In other freaky news, the reception for my soon-to-be-published sex manual has been overwhelming. It’s a sex guide for guys in relationships, in case you haven’t heard. For those of you who read it and got back to me so quickly, I’m so grateful. For you who are still reading, I can’t wait to hear back. I’m up to my ears in formatting research and self-publishing tips, and I can’t wait to get this book out there. I’m really proud of how it’s turned out.

Internet Gems

Remember Macy Gray? Well, she’s back, and I have a few ideas of what she’s been up to while not in the limelight. Witness this catchy tune, with animation that is disturbingly similar to that of the popular game Dumb Ways to Die.

I love me some Amy Schumer, and of course she’s making the talk show rounds to promote her film ‘Trainwreck’, which I’ve not yet seen. : (

Check out this great moment on The Tonight Show with Jimmy Fallon:

That’s it for now lovers, I hope you have a sexy weekend!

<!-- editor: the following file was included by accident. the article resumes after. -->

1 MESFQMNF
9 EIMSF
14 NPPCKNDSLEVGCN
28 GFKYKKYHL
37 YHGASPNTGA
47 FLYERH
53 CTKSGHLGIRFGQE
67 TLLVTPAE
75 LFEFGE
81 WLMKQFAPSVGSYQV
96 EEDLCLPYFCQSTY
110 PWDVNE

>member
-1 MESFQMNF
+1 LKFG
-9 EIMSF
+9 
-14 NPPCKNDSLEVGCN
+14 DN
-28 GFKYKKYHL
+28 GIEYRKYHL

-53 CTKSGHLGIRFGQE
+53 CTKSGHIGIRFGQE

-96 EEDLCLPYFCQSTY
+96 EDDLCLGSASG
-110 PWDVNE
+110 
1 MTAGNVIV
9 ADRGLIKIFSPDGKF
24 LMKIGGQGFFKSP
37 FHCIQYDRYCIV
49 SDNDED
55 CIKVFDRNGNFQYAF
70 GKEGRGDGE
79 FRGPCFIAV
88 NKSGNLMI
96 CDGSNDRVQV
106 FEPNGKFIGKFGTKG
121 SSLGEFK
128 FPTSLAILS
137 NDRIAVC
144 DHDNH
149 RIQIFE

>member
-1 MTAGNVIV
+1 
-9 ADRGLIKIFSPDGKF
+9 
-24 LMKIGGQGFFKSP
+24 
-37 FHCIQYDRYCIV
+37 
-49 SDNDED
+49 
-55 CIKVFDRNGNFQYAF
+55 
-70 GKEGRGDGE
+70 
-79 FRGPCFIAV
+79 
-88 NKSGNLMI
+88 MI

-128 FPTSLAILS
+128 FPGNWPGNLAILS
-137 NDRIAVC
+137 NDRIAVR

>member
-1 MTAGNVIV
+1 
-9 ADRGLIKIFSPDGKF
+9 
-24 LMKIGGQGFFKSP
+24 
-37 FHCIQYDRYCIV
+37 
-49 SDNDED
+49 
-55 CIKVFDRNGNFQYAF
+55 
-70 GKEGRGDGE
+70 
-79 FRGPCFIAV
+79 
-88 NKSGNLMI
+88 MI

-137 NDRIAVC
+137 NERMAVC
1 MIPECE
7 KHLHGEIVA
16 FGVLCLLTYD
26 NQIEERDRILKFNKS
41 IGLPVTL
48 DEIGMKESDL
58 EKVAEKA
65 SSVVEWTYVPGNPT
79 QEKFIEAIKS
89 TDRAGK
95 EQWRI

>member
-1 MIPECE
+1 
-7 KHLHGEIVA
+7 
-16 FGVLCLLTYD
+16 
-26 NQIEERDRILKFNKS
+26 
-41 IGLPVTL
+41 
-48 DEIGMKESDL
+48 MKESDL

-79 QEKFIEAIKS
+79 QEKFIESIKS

PB Mommy

I Need a Few Good Men

I am so freaking excited to let you know that I’m nearly ready to begin the publishing process for my first book! It’s a sex and relationship guide for the average hetero guy in a long-term relationship, and it’s called Keeping It Up. I’ve lined up a cover designer, an illustrator, and I’m cutting my teeth on self-publishing this bad boy, but now I need a few good men to beta read this manuscript for me.

It’s a quick read, only 22,000 words, which is about 55 Word document pages. If you are a hetero male in a relationship, and can commit to reading this thing and getting it back to me within a week, I’d love to have your feedback. I’ll ask you to sign a Non-Disclosure Agreement, and then I’ll ask you for an honest review on Amazon and perhaps a couple of other platforms when it’s done. What’s more, I’ll give you a free copy in the format of your choice of the final product.

So, if you’d like to have a look, please email me and let me know, and tell me a little bit about yourself. Ladies, if you’d like to sign up your fella, please have him email me. I want to make sure he’s as enthusiastic as you are!

Thanks lovers, I can’t wait to share this book with all of you!